Philip Dowds, the MD of Okto Technologies, which develops and instals smart systems in homes and businesses, has suggestions for a “360-degree shield” designed to keep any threat as far away as possible:
Firstly, there is perimeter defence, comprising three elements: radar, thermal cameras to pick up body heat, and underground pressure sensors detecting anyone jumping over the wall.
All of these would be integrated into a smart system that would eliminate the possibility of a false alarm being triggered by a fox or a badger.
Anyone attempting to smash through the main gate in a truck would be met with a reinforced steel door capable of withstanding an impact at 40mph.
Then, hopefully, the homeowners have security staff on the premises, ready to spot intruders on CCTV.
Additionally, an alarm system will be on hand to activate high-intensity security lights, which makes the house go from total darkness to the brightness of a football stadium flooded by lights in a few seconds.
There’s also the suggestion of getting loudspeakers set at 110 decibels, which is as loud as a riveting machine, apparently.
But most importantly is perhaps the serenity room, a highly updated version of the old-fashioned panic room:
A ‘serenity room’, on the other hand, will be the master bedroom, or a similarly familiar and comfortable area, specially customised – the walls lined with Kevlar, the doors made of reinforced steel, the windows bulletproof.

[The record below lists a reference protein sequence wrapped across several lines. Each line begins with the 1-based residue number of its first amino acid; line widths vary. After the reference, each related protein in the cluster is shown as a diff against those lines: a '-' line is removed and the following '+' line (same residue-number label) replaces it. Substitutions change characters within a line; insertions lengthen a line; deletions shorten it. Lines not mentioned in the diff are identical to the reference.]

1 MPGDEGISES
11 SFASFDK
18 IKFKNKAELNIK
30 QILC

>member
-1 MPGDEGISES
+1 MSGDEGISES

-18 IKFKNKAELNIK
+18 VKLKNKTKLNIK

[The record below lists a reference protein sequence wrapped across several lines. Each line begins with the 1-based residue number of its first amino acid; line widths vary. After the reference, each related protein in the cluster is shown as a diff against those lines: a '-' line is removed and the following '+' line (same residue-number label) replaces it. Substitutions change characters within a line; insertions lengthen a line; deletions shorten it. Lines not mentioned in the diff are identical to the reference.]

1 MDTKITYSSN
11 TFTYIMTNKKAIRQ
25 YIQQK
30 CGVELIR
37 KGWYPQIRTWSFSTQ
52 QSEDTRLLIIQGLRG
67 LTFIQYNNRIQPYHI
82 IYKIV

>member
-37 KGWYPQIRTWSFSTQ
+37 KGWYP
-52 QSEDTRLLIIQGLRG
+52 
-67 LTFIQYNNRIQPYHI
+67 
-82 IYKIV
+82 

Just as important, he says, will be ‘fully diverse communication’: separate phone lines buried deep inside the building and running in different directions in case the burglars or kidnappers have cut the obvious lines, with Wi-Fi, 5G and satellite channels to the outside world.
Scented candles and piped new-age music to soothe jangled nerves are optional.
This kind of complete home-defence system can easily cost up to £1 million.
Yeah, include all of those scented candles, please.
Meanwhile, a more modest package is available, which “won’t blow the budget” according to Dowds, going for about £100 000.
It includes perimeter protection with thermal cameras and radar, the aforementioned lights and speakers, and a direct connection to the police.
Otherwise, there’s always something more customised:
[Dowds] is working on a security system costing £2 million for a London property worth more than £150 million, for a client who will be there for only five or six weeks a year.
Just watch out for the drones flying overhead, hackable fridges, and baby-monitors, and do well to keep your staff happy so that they’re not tempted to use knowledge of your security systems against you.
But at the end of the day, with all the perimeter fencing, the thermal cameras, and the personal protection, the one thing money can never buy is complete peace of mind.